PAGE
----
2012-13 Catalog

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Offering Description

Dead People and their Stuff: Introduction to Archaeology


Spring 2013 quarter

Ulrike Krotscheck classics, archaeology
Fields of Study
anthropology, art history, history and sociology
Preparatory for studies or careers in
humanities, social science, history, archaeology, and sociology.

This program examines the material remains of past civilizations, including architecture, art, mortuary remains, and written sources. Our investigation takes us, virtually, to every corner of the globe and to many different periods in history, from the Mediterranean to Easter Island, and from the Neolithic Middle East to Colonial America. Primarily, we explore how the remains of past civilizations provide archaeologists and historians with clues that unlock the secrets of ancient societies. Students will gain a broad understanding of global prehistory and history, the rise and fall of civilizations, and human impact on the environment throughout history. We will examine how humans lived (the development of urbanism), how they organized their societies (experiments in politics), what they ate (hunter-gatherer to agriculture), how they worshiped (religion and myth), how they treated others (warfare and sacrifice), and how they explained the inexplicables of human existence (such as the afterlife).

In addition, we will learn about the history of archaeological investigation and discuss archaeological methods and fieldwork techniques. These include different types of site formation processes (wet sites, dry sites, cold sites) as well as different excavation techniques, such as the differences between terrestrial and underwater archaeology. We will discuss how archaeologists and historians "date" the remains that they find using both "relative" and "absolute" dating techniques. Students will learn about the scientific methods used to find out detailed information about ancient peoples, such as what their diet was or how they dealt with injury and disease. Finally, we'll discuss the meaning of archaeology and the presentation of the past to different modern populations around the world. Students will have the opportunity to participate weekly in the work of a local archaeological lab and survey project.  We may also take an overnight field trip to the Makah Cultural Museum on the Olympic Peninsula, is schedule allows.  In addition, we will research archaeological sites around the globe using digital resources and we will learn to write site reports and draft archaeological artifacts and site plans. A research paper tailored to each student's specific interest will be the capstone of this program at the end of the quarter. This program assumes no prior knowledge of archaeology, and will be of interest to any student wishing to learn more about the ancient world, history, or who is interested in pursuing archaeological fieldwork in the future.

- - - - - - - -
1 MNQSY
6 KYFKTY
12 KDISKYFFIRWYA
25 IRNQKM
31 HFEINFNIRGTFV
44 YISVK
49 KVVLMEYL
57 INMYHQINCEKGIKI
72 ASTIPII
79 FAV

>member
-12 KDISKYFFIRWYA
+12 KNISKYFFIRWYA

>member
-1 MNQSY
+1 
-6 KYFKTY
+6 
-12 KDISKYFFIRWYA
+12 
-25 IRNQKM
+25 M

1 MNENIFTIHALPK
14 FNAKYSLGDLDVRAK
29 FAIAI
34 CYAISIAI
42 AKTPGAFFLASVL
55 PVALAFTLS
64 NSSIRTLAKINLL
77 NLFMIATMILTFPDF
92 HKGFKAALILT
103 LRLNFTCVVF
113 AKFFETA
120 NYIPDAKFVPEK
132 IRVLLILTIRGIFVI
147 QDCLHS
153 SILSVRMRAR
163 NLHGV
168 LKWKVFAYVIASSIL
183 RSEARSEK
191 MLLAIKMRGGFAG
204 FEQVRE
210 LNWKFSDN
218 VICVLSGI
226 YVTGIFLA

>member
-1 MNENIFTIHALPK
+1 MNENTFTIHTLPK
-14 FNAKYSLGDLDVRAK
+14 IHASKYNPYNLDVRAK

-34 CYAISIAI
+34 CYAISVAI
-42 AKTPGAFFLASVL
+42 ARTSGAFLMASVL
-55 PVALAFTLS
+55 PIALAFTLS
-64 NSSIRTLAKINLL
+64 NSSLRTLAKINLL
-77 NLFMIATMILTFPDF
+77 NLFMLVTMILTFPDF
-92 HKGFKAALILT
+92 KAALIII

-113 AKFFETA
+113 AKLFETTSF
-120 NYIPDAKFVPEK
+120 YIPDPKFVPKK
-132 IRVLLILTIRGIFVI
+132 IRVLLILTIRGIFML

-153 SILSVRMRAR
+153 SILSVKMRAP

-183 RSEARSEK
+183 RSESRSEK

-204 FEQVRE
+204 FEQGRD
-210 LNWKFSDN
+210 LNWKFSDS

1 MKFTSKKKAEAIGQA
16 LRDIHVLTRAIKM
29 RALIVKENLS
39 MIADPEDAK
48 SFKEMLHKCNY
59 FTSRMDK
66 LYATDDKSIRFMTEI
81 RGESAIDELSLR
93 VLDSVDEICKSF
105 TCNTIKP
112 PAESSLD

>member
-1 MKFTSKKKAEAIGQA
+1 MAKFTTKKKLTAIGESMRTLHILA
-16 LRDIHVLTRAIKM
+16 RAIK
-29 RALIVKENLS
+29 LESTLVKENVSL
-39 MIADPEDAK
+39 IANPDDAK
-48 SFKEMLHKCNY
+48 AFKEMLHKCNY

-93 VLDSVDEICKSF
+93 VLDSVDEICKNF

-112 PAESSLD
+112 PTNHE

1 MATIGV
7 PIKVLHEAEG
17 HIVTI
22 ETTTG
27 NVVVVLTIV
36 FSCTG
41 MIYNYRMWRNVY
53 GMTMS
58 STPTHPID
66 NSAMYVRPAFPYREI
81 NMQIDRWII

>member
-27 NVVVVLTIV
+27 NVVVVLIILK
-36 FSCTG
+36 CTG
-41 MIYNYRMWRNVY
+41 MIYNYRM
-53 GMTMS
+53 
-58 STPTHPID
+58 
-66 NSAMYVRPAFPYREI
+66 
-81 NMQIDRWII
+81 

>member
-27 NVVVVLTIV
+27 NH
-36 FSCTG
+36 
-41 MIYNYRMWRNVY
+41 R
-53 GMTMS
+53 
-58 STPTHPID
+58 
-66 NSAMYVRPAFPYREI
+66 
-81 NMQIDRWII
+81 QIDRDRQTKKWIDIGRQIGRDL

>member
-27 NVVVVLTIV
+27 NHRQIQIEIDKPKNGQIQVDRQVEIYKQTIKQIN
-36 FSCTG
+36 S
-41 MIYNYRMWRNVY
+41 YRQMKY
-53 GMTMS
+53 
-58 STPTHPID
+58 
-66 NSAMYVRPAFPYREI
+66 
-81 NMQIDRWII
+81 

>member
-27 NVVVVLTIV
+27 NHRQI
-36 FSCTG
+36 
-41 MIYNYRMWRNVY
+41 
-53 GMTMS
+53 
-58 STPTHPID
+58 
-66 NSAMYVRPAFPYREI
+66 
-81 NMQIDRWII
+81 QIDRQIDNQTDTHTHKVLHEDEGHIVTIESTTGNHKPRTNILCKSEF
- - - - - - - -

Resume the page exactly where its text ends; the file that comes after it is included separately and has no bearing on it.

Online Learning
Hybrid Online Learning < 25% Delivered Online
Greener Store
Required Fees
$100 for field trips.
Offered During

Program Revisions

Date Revision
October 10th, 2012 New program added.